Peach 6.0-7.5 Cucumber 5.5-6.0
Pineapple 5.5-6.0 Eggplant 5.5-6.5
Plum 6.0-7.5 Fodder 6
Raspberries 5.8-6.5 Garlic 6
Strawberries 5.5-6.5 Kale 6.0-7.5
Watermelon 5.5-6.0 Lettuce 5.5-6.5
Mint 7.0-8.0
Onions 6.0-6.7
Pea 6.0-7.0
Peppermint 6.0-7.5
Peppers 5.5-6.5
Potato 5.0-6.0
Pumpkin 5.5-7.5
Spinach 5.5-6.6
Squash 5.0-6.5
Tomato 5.5-6.5
Zucchini  6.0

If you discover your pH level is our of range then you should correct it immediately. Adjusting pH is an easy fix.

6 Ways To Keep Your Hydroponic Nutrient Solution Cool

The temperature of your hydroponic nutrient solution is not something that should be overlooked. Too cold and roots will not form properly, the plant will grow slow and maybe die. A hydroponic nutrient solution that is too hot does not hold the oxygen your plants need to survive. This can cause stress to your garden and could eventually result in death. The hydroponic nutrient solution should be kept between about 65 degrees and 80 degrees. So what are some ways to cool your hydroponic nutrient reservoir?

thermo slide

Shade Your Hydroponic Reservoir

Try and keep you hydroponic reservoir in a shaded from the heat source. Hydroponic reservoirs are often dark colors to prevent algae growth. Dark color attracts light and with it heat. Building a box or cover for your reservoir can help cool down the temperature of your hydroponic nutrient solution. If your hydroponic garden is inside you may need to move your reservoir away from hot lights or equipment.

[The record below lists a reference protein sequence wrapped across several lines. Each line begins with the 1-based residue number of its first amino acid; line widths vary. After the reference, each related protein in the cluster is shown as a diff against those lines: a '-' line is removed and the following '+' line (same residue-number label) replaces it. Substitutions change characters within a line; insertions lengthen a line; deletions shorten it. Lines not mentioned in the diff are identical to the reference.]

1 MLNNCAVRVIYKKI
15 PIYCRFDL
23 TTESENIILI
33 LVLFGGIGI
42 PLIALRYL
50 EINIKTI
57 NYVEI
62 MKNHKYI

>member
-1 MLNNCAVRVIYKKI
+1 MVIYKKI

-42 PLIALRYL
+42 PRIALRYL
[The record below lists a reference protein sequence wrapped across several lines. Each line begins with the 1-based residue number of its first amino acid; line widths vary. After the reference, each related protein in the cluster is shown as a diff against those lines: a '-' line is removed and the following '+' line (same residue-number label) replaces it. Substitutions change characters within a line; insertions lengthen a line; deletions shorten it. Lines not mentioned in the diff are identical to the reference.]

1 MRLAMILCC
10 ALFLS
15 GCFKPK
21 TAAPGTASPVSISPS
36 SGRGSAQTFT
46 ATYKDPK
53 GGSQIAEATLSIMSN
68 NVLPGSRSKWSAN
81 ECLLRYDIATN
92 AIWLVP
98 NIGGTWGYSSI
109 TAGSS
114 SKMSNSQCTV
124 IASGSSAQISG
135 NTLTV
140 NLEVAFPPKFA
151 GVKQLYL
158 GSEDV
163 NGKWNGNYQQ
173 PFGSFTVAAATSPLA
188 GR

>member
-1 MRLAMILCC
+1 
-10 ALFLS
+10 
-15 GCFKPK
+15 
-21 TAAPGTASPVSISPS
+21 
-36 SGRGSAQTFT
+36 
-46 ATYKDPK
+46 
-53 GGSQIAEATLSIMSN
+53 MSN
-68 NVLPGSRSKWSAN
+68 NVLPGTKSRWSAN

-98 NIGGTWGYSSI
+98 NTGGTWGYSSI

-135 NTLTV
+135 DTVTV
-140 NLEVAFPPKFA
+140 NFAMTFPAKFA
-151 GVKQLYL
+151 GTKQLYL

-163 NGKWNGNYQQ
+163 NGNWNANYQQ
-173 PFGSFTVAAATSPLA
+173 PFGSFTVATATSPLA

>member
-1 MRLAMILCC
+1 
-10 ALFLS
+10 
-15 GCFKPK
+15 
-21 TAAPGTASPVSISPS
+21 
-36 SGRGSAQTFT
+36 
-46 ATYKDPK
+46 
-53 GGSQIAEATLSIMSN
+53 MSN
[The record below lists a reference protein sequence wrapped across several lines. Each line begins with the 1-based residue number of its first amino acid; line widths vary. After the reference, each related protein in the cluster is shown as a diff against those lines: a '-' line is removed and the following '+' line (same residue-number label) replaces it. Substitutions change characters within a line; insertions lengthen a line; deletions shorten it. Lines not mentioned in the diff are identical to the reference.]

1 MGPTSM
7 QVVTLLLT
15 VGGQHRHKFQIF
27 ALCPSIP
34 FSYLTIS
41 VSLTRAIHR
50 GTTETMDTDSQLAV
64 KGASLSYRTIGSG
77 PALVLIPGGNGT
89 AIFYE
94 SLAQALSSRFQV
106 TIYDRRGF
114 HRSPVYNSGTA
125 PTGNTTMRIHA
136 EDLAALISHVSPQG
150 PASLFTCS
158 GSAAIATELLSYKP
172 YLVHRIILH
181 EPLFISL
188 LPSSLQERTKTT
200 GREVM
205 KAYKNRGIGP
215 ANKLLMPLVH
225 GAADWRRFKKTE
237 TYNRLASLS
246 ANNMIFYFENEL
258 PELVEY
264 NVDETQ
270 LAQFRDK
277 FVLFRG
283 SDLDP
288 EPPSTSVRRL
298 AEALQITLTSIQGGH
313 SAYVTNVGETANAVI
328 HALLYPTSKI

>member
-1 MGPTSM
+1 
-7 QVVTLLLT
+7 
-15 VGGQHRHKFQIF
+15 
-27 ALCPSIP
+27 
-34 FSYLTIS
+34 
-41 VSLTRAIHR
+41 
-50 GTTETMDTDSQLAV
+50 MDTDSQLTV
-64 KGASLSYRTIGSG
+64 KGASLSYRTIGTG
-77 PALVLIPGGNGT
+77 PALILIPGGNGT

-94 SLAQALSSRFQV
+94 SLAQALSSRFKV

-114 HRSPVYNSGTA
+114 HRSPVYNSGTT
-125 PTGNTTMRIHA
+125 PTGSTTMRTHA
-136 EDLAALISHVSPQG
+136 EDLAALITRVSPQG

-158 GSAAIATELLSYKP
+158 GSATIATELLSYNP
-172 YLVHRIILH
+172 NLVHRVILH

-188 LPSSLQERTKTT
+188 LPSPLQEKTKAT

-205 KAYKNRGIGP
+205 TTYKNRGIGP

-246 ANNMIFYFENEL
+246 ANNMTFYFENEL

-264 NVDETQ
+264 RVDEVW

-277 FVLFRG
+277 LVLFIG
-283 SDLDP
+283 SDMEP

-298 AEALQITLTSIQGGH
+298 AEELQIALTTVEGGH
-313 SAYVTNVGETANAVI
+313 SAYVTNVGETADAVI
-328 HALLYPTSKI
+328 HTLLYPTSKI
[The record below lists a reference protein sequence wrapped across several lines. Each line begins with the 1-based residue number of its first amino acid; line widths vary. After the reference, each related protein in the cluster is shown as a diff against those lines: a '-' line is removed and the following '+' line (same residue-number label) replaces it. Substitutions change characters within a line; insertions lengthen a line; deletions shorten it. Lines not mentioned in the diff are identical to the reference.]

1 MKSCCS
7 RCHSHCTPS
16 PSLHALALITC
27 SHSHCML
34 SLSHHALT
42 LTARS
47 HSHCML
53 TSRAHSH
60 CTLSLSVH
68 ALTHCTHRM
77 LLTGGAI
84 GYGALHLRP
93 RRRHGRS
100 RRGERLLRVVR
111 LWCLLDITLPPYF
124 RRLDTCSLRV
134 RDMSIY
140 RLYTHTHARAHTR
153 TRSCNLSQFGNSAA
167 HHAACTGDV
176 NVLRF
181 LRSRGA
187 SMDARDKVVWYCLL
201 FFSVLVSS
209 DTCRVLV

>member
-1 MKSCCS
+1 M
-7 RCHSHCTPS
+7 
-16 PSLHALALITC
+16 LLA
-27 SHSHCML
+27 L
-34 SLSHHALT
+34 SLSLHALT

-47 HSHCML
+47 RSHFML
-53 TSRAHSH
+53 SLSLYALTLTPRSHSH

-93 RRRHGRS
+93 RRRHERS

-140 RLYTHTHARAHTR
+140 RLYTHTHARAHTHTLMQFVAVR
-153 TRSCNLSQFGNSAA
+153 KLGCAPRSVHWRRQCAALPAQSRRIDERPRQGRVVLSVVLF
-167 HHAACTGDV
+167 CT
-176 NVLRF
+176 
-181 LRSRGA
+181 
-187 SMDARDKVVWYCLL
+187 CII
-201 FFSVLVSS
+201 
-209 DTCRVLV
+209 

Add Ice Packs To Your Hydroponic Reservoir

Adding clean ice packs to your hydroponic nutrient solution is an easy way to combat the heat. Keep in mind you don’t want to cool down your nutrient solution too much or alter the temperature too quickly. Use an ice pack size that will make sense for the amount of nutrient solution you’re using. Frozen water bottles work well as alternatives if you don’t have any ice packs. You can use milk jugs for larger hydroponic reservoirs.

Change Your Reservoir Color

Altering the color of a dark reservoir is a good way to help control the temperature of your hydroponic solution. Painting it white will deflect heat away from the reservoir. An alternative to painting your hydroponic reservoir is wrapping it in something metallic such as foil.

Top Off Your Reservoir With Cool Water

If it is just a warmer day than usual, adding cool water to your nutrient solution may be all you need to cool down the temperature.

Bury Your Hydroponic Reservoir

If your hydroponic garden is outside, burying your hydroponic reservoir could solve your nutrient solution temperature problems

Purchase A Reservoir Chiller

If you have the money, the simple solution to cooling your hydroponic nutrient solution would be to purchase a water chiller. Water chillers can start at little over $300 and cost as much as you want to spend.

Nutrient Lockout

If you notice your hydroponic plants becoming stunted or showing colors resembling nutrient deficiency, then your plants may be experiencing nutrient lockout. It’s easier to diagnose nutrient lockout with hydroponic gardens because nutrients are measured to the exact amount (or should be) to supply the plants with enough nutrients. Nutrient lockout is exactly what it sounds like. Nutrients in the solution are locked out from being absorbed by the roots. Picture a mineral clog in the arteries of the plant. This can mean the death of your garden.